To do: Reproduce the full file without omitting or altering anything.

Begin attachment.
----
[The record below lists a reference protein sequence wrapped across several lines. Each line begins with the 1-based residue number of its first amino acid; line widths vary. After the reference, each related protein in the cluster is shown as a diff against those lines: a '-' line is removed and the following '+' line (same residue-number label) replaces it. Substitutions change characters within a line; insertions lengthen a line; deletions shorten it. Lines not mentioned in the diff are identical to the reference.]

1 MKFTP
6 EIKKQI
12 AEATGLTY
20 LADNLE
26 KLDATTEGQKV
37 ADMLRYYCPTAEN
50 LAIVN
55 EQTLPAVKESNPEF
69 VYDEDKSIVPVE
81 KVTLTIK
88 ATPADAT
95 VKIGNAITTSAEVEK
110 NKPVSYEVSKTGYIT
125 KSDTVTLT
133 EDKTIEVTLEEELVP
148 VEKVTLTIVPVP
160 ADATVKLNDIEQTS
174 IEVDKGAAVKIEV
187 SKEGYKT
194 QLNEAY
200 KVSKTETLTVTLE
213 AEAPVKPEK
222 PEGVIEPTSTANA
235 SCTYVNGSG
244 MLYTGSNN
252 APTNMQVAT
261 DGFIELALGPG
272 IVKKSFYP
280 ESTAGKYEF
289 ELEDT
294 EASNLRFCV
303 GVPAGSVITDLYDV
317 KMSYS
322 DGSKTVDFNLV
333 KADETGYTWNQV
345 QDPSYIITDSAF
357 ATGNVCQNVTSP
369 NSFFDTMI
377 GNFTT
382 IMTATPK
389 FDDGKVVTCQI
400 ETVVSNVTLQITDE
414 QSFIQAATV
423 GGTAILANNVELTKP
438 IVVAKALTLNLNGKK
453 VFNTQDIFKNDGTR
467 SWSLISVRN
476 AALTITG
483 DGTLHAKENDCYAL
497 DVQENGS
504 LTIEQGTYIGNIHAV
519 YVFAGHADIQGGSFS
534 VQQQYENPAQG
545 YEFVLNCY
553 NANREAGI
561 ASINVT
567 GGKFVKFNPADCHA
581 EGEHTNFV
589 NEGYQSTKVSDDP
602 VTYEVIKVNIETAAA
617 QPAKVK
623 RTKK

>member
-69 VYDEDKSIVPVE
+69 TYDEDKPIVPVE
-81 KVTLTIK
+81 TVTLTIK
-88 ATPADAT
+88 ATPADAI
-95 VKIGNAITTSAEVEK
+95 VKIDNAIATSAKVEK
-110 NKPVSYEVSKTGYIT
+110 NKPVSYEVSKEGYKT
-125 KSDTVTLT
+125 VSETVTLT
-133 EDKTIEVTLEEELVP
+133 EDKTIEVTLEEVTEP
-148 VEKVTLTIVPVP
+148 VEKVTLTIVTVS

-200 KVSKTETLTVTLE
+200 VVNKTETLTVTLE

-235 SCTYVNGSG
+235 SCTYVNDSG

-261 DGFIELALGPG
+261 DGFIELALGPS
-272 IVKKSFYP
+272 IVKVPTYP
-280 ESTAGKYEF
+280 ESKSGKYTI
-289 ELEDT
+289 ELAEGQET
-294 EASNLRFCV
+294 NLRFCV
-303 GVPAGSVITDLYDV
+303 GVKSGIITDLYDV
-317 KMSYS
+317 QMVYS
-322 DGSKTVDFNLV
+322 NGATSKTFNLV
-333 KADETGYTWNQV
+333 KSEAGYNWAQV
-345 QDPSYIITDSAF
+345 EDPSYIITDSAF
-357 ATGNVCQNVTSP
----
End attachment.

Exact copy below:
[The record below lists a reference protein sequence wrapped across several lines. Each line begins with the 1-based residue number of its first amino acid; line widths vary. After the reference, each related protein in the cluster is shown as a diff against those lines: a '-' line is removed and the following '+' line (same residue-number label) replaces it. Substitutions change characters within a line; insertions lengthen a line; deletions shorten it. Lines not mentioned in the diff are identical to the reference.]

1 MKFTP
6 EIKKQI
12 AEATGLTY
20 LADNLE
26 KLDATTEGQKV
37 ADMLRYYCPTAEN
50 LAIVN
55 EQTLPAVKESNPEF
69 VYDEDKSIVPVE
81 KVTLTIK
88 ATPADAT
95 VKIGNAITTSAEVEK
110 NKPVSYEVSKTGYIT
125 KSDTVTLT
133 EDKTIEVTLEEELVP
148 VEKVTLTIVPVP
160 ADATVKLNDIEQTS
174 IEVDKGAAVKIEV
187 SKEGYKT
194 QLNEAY
200 KVSKTETLTVTLE
213 AEAPVKPEK
222 PEGVIEPTSTANA
235 SCTYVNGSG
244 MLYTGSNN
252 APTNMQVAT
261 DGFIELALGPG
272 IVKKSFYP
280 ESTAGKYEF
289 ELEDT
294 EASNLRFCV
303 GVPAGSVITDLYDV
317 KMSYS
322 DGSKTVDFNLV
333 KADETGYTWNQV
345 QDPSYIITDSAF
357 ATGNVCQNVTSP
369 NSFFDTMI
377 GNFTT
382 IMTATPK
389 FDDGKVVTCQI
400 ETVVSNVTLQITDE
414 QSFIQAATV
423 GGTAILANNVELTKP
438 IVVAKALTLNLNGKK
453 VFNTQDIFKNDGTR
467 SWSLISVRN
476 AALTITG
483 DGTLHAKENDCYAL
497 DVQENGS
504 LTIEQGTYIGNIHAV
519 YVFAGHADIQGGSFS
534 VQQQYENPAQG
545 YEFVLNCY
553 NANREAGI
561 ASINVT
567 GGKFVKFNPADCHA
581 EGEHTNFV
589 NEGYQSTKVSDDP
602 VTYEVIKVNIETAAA
617 QPAKVK
623 RTKK

>member
-69 VYDEDKSIVPVE
+69 TYDEDKPIVPVE
-81 KVTLTIK
+81 TVTLTIK
-88 ATPADAT
+88 ATPADAI
-95 VKIGNAITTSAEVEK
+95 VKIDNAIATSAKVEK
-110 NKPVSYEVSKTGYIT
+110 NKPVSYEVSKEGYKT
-125 KSDTVTLT
+125 VSETVTLT
-133 EDKTIEVTLEEELVP
+133 EDKTIEVTLEEVTEP
-148 VEKVTLTIVPVP
+148 VEKVTLTIVTVS

-200 KVSKTETLTVTLE
+200 VVNKTETLTVTLE

-235 SCTYVNGSG
+235 SCTYVNDSG

-261 DGFIELALGPG
+261 DGFIELALGPS
-272 IVKKSFYP
+272 IVKVPTYP
-280 ESTAGKYEF
+280 ESKSGKYTI
-289 ELEDT
+289 ELAEGQET
-294 EASNLRFCV
+294 NLRFCV
-303 GVPAGSVITDLYDV
+303 GVKSGIITDLYDV
-317 KMSYS
+317 QMVYS
-322 DGSKTVDFNLV
+322 NGATSKTFNLV
-333 KADETGYTWNQV
+333 KSEAGYNWAQV
-345 QDPSYIITDSAF
+345 EDPSYIITDSAF
-357 ATGNVCQNVTSP